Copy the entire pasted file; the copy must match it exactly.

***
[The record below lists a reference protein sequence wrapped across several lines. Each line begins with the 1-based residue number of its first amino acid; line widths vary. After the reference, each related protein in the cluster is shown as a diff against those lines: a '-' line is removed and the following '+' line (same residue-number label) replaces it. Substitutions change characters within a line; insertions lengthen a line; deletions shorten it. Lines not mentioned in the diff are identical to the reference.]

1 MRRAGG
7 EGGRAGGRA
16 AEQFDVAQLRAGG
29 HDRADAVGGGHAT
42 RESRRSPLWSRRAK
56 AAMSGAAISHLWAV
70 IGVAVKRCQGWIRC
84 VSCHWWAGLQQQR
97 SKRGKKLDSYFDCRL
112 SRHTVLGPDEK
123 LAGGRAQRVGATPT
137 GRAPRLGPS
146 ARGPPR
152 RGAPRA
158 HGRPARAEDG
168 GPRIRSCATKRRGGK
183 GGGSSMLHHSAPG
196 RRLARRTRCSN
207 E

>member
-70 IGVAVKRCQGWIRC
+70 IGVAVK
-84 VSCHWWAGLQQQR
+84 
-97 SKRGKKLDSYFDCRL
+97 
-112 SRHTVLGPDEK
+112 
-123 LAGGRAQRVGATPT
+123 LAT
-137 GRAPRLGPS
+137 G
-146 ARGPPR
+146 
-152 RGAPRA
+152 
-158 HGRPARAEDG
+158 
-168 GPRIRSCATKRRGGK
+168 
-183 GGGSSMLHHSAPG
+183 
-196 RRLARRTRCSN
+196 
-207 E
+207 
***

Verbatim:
[The record below lists a reference protein sequence wrapped across several lines. Each line begins with the 1-based residue number of its first amino acid; line widths vary. After the reference, each related protein in the cluster is shown as a diff against those lines: a '-' line is removed and the following '+' line (same residue-number label) replaces it. Substitutions change characters within a line; insertions lengthen a line; deletions shorten it. Lines not mentioned in the diff are identical to the reference.]

1 MRRAGG
7 EGGRAGGRA
16 AEQFDVAQLRAGG
29 HDRADAVGGGHAT
42 RESRRSPLWSRRAK
56 AAMSGAAISHLWAV
70 IGVAVKRCQGWIRC
84 VSCHWWAGLQQQR
97 SKRGKKLDSYFDCRL
112 SRHTVLGPDEK
123 LAGGRAQRVGATPT
137 GRAPRLGPS
146 ARGPPR
152 RGAPRA
158 HGRPARAEDG
168 GPRIRSCATKRRGGK
183 GGGSSMLHHSAPG
196 RRLARRTRCSN
207 E

>member
-70 IGVAVKRCQGWIRC
+70 IGVAVK
-84 VSCHWWAGLQQQR
+84 
-97 SKRGKKLDSYFDCRL
+97 
-112 SRHTVLGPDEK
+112 
-123 LAGGRAQRVGATPT
+123 LAT
-137 GRAPRLGPS
+137 G
-146 ARGPPR
+146 
-152 RGAPRA
+152 
-158 HGRPARAEDG
+158 
-168 GPRIRSCATKRRGGK
+168 
-183 GGGSSMLHHSAPG
+183 
-196 RRLARRTRCSN
+196 
-207 E
+207 